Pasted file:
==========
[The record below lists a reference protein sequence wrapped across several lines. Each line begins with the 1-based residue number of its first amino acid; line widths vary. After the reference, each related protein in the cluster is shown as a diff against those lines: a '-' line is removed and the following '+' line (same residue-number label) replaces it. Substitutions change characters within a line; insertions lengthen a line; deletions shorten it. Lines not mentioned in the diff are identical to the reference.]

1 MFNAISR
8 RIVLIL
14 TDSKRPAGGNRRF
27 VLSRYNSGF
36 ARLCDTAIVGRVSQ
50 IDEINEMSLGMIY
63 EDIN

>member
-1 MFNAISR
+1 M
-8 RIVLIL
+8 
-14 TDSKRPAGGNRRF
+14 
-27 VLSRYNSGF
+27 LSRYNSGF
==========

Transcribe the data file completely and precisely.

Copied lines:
[The record below lists a reference protein sequence wrapped across several lines. Each line begins with the 1-based residue number of its first amino acid; line widths vary. After the reference, each related protein in the cluster is shown as a diff against those lines: a '-' line is removed and the following '+' line (same residue-number label) replaces it. Substitutions change characters within a line; insertions lengthen a line; deletions shorten it. Lines not mentioned in the diff are identical to the reference.]

1 MFNAISR
8 RIVLIL
14 TDSKRPAGGNRRF
27 VLSRYNSGF
36 ARLCDTAIVGRVSQ
50 IDEINEMSLGMIY
63 EDIN

>member
-1 MFNAISR
+1 M
-8 RIVLIL
+8 
-14 TDSKRPAGGNRRF
+14 
-27 VLSRYNSGF
+27 LSRYNSGF